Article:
Desoete Vermunt 1996).g.g. 2002) techniques or teacher ratings can be used for elementary school children. 126–5= …). units in mental mathematics). division of the hundreds. Planning Planning skills make children think in advance of how. when. Metacognition was found to be instrumental in challenging tasks in mathematics. proper learning characteristics and the available time. Planning involves in a classroom context analyzing exercises (e. retrieving relevant domain-specific knowledge and skills (e. The four metacognitive skills investigated Prediction One of the metacognitive skills is prediction.. Moreover. Metacognitive knowledge can be described as the knowledge.g.. 126:5= …) from the easy ones (e. most authors agree that the construct can be differentiated into a knowledge and skills component (Lucangeli et al.190 A. in order to be able to concentrate on and persist more in the high-effort tasks. retrospective (e. Monitoring Monitoring skills can be described as the self-regulated control of used cognitive skills during the actual performance. In addition prediction makes children relate certain problems to other problems.g. tens. (e.g. children estimate or predict the difficulty of a task and use that prediction metacognitively to regulate their engagement related to outcome and efficacy expectation..g.. in order to identify problems and to modify plans. division of the hundreds. and deeper understanding of one’s own cognitive processes and products (Flavell 1976). prediction refers to activities aimed at differentiating difficult exercises (e. monitoring and evaluation skills (e. Metacognitive knowledge and skills Since Flavell introduced the concept of metacognition in 1976.. Artzt and Armour-Thomas 1992) and combined (e. tens. units in mental mathematics). Sperling et al. on-line (e. Artelt 2000).g. develop intuition about the prerequisites required for doing a task and distinguish between apparent and real difficulties in mathematical problem solving (Lucangeli et al. not overtaxing the capacity and skills of children and in relatively new skills that are being acquired (e. . The ability to predict enables children to foresee task difficulties in the classroom and makes them work slowly on difficult tasks and more quickly on easier tasks. 1995).g.. Prediction can be described as the skill enabling children to think about the learning objectives. and why to act in order to obtain their purpose through a sequence of subgoals leading to the main problem goal. Metacognitive skills can be seen as the voluntary control people have over their own cognitive processes (Brown 1987). 1998). A substantial amount of data has been accumulated on four metacognitive skills important for mathematics: prediction. planning.g.g. ‘it is a division exercise in a number-problem format’). how to do divisions) and sequencing problem solving steps (e.g. In mathematics.. 1998).. Carr and Jessup 1995). awareness. Lucangeli et al.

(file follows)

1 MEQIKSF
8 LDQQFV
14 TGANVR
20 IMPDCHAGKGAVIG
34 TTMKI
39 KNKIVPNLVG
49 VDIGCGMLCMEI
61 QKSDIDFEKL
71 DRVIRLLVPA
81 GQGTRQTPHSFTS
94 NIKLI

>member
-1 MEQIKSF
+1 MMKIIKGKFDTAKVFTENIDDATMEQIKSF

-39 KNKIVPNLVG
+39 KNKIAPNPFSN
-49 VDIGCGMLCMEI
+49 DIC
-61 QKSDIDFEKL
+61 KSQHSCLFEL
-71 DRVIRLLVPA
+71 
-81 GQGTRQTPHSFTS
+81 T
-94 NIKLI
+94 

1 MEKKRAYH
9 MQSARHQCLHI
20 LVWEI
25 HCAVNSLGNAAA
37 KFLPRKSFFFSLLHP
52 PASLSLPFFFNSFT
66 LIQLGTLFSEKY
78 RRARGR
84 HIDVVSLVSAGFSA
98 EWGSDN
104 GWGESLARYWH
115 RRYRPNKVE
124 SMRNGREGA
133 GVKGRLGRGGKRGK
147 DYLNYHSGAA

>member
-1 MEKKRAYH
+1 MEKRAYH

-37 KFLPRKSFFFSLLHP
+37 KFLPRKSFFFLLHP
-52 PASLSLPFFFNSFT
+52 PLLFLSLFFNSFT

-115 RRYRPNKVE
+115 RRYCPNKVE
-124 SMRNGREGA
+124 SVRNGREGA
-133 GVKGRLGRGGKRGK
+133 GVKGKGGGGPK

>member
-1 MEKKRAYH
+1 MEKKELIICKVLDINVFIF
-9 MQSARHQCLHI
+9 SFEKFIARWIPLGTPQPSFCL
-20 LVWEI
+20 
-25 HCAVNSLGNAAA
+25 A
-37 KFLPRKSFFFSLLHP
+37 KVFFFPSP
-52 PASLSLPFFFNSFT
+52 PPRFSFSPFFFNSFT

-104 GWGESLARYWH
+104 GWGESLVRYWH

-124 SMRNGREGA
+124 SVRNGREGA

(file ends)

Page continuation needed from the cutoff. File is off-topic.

intelligence and metacognition (Veenman et al. a lot of diagnostic tools are designed to assess metacognition.g. Specifically children reflect on the outcome and the understanding of the problem and the appropriateness of the plan.. 2003. making use of the awareness of previously knowledge and selecting appropriate study behavior (Montague 1998). in which intelligence and metacognition are considered as two independent factors in the prediction of learning outcome (Swanson 1990). A global comparison is made of whether the evaluation after the task corresponds to the actual performance on the task. In prospective methods.. Evaluation (and calibration) A last metacognitive skill. Metacognitive assessment Nowadays.). The mainstream of those tools are addressed to assess the metacognition prospective or retrospective to specific arithmetical performances.g. intelligence and mathematics remains very unclear (Desoete 2007. Retrospective techniques. Vermunt 1996). such as self-report questionnaires and hypothetical interview. where intelligence and metacognition have a lot in common but metacognitive skills are more relevant than intelligence in predicting learning outcome in initial and complex learning situations (Demetriou et al. responsible for mathematics learning outcome (Sternberg 2001). Elshout-Mohr et al. . Metacognition and intelligence The relationship between metacognition. 1992). Proficient students are assumed to select appropriate skills and adjust behavior to changing task demands. whereby children look at what they did and whether or not this led to a desired result. ‘I ask myself questions to make sure I know the material I have been studying’) is representative of their behaviour (e.g.. 2005. Desoete et al. the evaluation skill. the execution of the solution method as well as on the adequacy of the answer within the context of the problem (Vermeer 1997). 1998). 2006). Veenman and his colleagues compared three models on the relationship between mathematics learning outcome. 2004. Evaluation makes children in the classroom evaluate their performance and compare task performance with people and use the final result in locating the error in the solution process (Lucangeli et al. in which metacognitive skills are considered as manifestations of intelligence and as part of the cognitive repertoire.. can be defined as the reflections that take place after an event has transpired (Brown 1987). Lin and Zabrucky 1998). both questionnaires and interviews have also been applied to assess metacognition (e.g. ‘Calibration’ can be defined in terms of whether the evaluated value corresponds with the occurrence of that value on the criterion test (e. ‘is this plan working?’ ‘should I use paper and pencil to solve the division?’ and so on. students have to indicate on a Likert-type of scale to what extent a statement (e. The first model is the ‘intelligence model’. Artelt 2000). To see the true contribution of metacognition to mathematical problem solving IQ should be used as covariate. A second model is the ‘independency model’.Multi-method assessment of metacognitive skills in elementary school… 191 Monitoring is related in a classroom context to questions such as ‘am I following my plan?’. A third model is a combined model.